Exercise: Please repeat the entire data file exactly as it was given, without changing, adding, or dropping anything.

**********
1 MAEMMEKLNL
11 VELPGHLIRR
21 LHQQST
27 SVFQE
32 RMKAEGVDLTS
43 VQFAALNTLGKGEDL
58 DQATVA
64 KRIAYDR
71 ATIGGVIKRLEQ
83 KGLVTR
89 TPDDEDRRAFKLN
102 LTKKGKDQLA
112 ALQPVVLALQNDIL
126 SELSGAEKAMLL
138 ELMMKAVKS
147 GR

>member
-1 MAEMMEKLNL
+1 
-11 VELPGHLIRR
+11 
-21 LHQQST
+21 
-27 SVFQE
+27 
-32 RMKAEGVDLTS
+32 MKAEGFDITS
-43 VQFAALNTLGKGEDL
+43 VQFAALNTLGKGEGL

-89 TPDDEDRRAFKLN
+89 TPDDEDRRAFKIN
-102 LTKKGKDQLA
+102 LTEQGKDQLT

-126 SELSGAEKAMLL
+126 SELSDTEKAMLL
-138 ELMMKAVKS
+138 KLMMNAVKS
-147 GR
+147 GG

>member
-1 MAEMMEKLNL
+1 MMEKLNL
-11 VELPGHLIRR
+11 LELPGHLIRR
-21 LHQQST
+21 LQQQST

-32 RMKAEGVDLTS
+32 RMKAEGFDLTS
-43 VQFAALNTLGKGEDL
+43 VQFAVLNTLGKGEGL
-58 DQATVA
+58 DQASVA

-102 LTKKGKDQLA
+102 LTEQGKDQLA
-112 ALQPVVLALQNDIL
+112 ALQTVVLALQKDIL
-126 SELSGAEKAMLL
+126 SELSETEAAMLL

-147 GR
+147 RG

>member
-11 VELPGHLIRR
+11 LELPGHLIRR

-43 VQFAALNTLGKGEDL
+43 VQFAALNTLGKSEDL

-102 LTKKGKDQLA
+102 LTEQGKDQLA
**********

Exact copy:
1 MAEMMEKLNL
11 VELPGHLIRR
21 LHQQST
27 SVFQE
32 RMKAEGVDLTS
43 VQFAALNTLGKGEDL
58 DQATVA
64 KRIAYDR
71 ATIGGVIKRLEQ
83 KGLVTR
89 TPDDEDRRAFKLN
102 LTKKGKDQLA
112 ALQPVVLALQNDIL
126 SELSGAEKAMLL
138 ELMMKAVKS
147 GR

>member
-1 MAEMMEKLNL
+1 
-11 VELPGHLIRR
+11 
-21 LHQQST
+21 
-27 SVFQE
+27 
-32 RMKAEGVDLTS
+32 MKAEGFDITS
-43 VQFAALNTLGKGEDL
+43 VQFAALNTLGKGEGL

-89 TPDDEDRRAFKLN
+89 TPDDEDRRAFKIN
-102 LTKKGKDQLA
+102 LTEQGKDQLT

-126 SELSGAEKAMLL
+126 SELSDTEKAMLL
-138 ELMMKAVKS
+138 KLMMNAVKS
-147 GR
+147 GG

>member
-1 MAEMMEKLNL
+1 MMEKLNL
-11 VELPGHLIRR
+11 LELPGHLIRR
-21 LHQQST
+21 LQQQST

-32 RMKAEGVDLTS
+32 RMKAEGFDLTS
-43 VQFAALNTLGKGEDL
+43 VQFAVLNTLGKGEGL
-58 DQATVA
+58 DQASVA

-102 LTKKGKDQLA
+102 LTEQGKDQLA
-112 ALQPVVLALQNDIL
+112 ALQTVVLALQKDIL
-126 SELSGAEKAMLL
+126 SELSETEAAMLL

-147 GR
+147 RG

>member
-11 VELPGHLIRR
+11 LELPGHLIRR

-43 VQFAALNTLGKGEDL
+43 VQFAALNTLGKSEDL

-102 LTKKGKDQLA
+102 LTEQGKDQLA